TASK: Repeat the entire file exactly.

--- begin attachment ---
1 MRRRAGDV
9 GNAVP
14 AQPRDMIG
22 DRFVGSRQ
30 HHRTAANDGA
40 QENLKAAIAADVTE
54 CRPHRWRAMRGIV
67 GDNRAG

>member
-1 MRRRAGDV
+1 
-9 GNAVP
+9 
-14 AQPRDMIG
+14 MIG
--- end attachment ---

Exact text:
1 MRRRAGDV
9 GNAVP
14 AQPRDMIG
22 DRFVGSRQ
30 HHRTAANDGA
40 QENLKAAIAADVTE
54 CRPHRWRAMRGIV
67 GDNRAG

>member
-1 MRRRAGDV
+1 
-9 GNAVP
+9 
-14 AQPRDMIG
+14 MIG